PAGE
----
Last night was Of Montreal’s tour stop in Austin,Texas. They played at popular venue, the Mohawk, to a mostly young and enthusiastic crowd clad with x’d hands and painted faces. Wild Moccasins from Houston,Texas opened the show with an energetic burst of indie dance music that fell somewhere between early Madonna and more modern acts like Beach House. The bass lines were steady and funky, creating a nice groove as the keyboardist/lead singer and guitarist created harmonious vocals over an atmospheric layer of pop sounds. They kept the crowd captivated, especially the front few rows where people danced and kept their heads bopping in unison. I could see this band being heralded as one of the hot new indie acts of 2013, so labels take notice. The set was an enjoyable surprise from an act that I had not previously heard.

Of Montreal was eagerly anticipated and came out in wildly chic, colorful garb. The set started with a mix of older and newer songs which had the die-hards singing along as the more casual fans passively watched from the upper deck. For those that do not know, Of Montreal is not just a live band but a total theatrical experience. There were costume changes and lots of performance artists, running on and off the stage in a chaotic manner. The theme for the night seemed to be Day of the Dead style masked avengers mixed with carnival-esque mutant/animal costumed creatures, coming together to do the Danse Macabre across the stage.

Feathers were shot from a canyon all over the crowd and at one point a masked performance artists crowd surfed his way to the balcony, much to the delight of onlookers. The soundtrack to the madness was Of Montreal’s remarkably upbeat songs that disguise lead singer Kevin Barnes often dark and introspective lyrics. They seem to channel a mix of David Bowie, Prince, and Elton John but with a unique, modern hipness. I was impressed by backup singer Rebecca Cash who sang lead vocals on one standout track that Of Montreal announced as being new. They played for about an hour and came out for an encore of hits from the record Hissing Fauna, Are You The Destroyer? Fans screamed passionately along to the lyrics of fan favorite’s She’s A Rejecter, Heimdalsgate Like A Promethean Curse, Gronlandic Edit and Suffer For Fashion. These songs were the highlight of the evening as things turned into a giant dance party.

This was an impressive Monday evening event for Austin. The crowd was packed in tight and all jams were up to par. Nothing was mediocre and I would suggest to anyone that hasn’t yet, check out Wild Moccasins and Of Montreal live when they play a city near you.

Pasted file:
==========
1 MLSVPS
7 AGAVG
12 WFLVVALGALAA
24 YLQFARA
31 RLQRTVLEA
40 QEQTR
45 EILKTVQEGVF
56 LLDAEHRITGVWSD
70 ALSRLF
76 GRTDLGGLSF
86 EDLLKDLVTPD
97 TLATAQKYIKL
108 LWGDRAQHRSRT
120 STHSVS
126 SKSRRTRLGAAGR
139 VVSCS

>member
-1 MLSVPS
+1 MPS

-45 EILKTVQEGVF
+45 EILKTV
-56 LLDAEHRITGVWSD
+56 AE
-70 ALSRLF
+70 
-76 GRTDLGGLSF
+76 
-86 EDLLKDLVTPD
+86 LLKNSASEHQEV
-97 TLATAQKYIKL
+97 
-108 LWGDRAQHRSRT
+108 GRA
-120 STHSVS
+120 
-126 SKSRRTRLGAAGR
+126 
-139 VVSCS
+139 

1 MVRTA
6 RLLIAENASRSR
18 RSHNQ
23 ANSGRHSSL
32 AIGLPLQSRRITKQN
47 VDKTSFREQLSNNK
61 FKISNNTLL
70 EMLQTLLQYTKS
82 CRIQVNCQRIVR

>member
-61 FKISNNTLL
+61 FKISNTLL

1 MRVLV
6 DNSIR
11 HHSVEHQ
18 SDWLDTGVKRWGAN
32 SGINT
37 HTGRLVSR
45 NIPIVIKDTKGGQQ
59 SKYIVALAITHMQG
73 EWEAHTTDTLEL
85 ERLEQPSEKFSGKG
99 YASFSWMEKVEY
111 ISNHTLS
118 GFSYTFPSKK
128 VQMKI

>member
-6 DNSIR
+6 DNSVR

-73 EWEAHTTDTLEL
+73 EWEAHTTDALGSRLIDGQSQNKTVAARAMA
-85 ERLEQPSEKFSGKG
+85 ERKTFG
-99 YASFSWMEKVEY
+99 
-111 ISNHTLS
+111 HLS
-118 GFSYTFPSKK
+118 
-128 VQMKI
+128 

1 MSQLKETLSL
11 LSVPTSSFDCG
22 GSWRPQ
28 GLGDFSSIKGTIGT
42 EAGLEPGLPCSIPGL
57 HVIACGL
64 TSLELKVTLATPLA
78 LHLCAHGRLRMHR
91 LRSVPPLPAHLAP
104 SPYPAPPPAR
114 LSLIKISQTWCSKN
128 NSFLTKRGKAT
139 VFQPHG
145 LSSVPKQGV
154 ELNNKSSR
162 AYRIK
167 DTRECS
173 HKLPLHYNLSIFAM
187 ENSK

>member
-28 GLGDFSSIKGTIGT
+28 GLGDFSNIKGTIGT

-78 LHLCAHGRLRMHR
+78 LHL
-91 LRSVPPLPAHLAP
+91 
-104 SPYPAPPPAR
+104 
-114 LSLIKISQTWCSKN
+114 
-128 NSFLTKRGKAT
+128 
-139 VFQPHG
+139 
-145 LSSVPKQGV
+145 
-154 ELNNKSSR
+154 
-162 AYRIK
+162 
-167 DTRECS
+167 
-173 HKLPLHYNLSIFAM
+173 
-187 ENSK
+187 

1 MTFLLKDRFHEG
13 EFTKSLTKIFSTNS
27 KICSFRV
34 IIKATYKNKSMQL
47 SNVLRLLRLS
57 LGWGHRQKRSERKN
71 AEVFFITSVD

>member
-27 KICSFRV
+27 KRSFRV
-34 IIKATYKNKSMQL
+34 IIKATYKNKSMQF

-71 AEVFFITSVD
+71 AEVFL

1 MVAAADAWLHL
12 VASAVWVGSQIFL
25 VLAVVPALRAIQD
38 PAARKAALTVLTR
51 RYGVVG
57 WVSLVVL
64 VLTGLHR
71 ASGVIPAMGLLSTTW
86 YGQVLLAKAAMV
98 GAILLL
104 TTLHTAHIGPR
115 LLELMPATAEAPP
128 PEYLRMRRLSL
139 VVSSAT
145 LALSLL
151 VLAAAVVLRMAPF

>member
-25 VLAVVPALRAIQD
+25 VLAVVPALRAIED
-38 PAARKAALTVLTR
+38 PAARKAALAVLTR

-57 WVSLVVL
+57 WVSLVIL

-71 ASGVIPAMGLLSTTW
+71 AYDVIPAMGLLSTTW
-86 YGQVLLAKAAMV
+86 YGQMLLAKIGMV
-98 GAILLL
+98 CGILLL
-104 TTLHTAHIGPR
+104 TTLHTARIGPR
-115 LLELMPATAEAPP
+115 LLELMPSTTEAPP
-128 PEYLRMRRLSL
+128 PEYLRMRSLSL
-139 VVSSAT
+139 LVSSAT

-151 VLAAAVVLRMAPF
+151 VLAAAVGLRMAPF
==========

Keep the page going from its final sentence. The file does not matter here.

Of Montreal Show Review

– Follow David on Twitter: @mchomelesstwit

Kyle Gustafson/FTWP
Kyle Gustafson/FTWP

Adventures in Time and Space Tour – Figure, House of Blues, Cleveland, Ohio – March 8th, 2013

As an update to the original flyers and show information, Eric Evasion replaced 2Rip. Signs explaining the change in lineup were present through the front of the House of Blues.

Sean 2:16 immediately preceded Figure, and created a high-energy set that blended the bluntness of dubstep drops with popular culture (Pokemon clips) and samples from top-20 EDM efforts (Benny Benassi, Skrillex). The flow of the set kept the energy high, but the venue’s sound seemed incredibly low throughout the entirety of Sean 2:16’s set. The verdict is out for Sean 2:16 for this reason; keep an eye on him at .

The House of Blues became decently filled for Figure’s set. A substantial contingent of attendees came back into the venue during the switchover from Sean 2:16 to Figure. From the initial notes of Figure’s set, listeners were absolutely floored by the booming bass and electricity that flowed through eir set. Figure’s set was bolstered through the inclusion of a continual visual element; this graphical representation of eir music provided a full package.  Figure’s placement at a level above the stage created a larger than life feel to the performer. There was no lack of energy during this headlining effort; the audience furtively ate up everything that Figure offered up. No matter how gritty or grimy Figure got, there was a good vibe emanating throughout the venue; the audience was even able to maintain a pit for an extended run.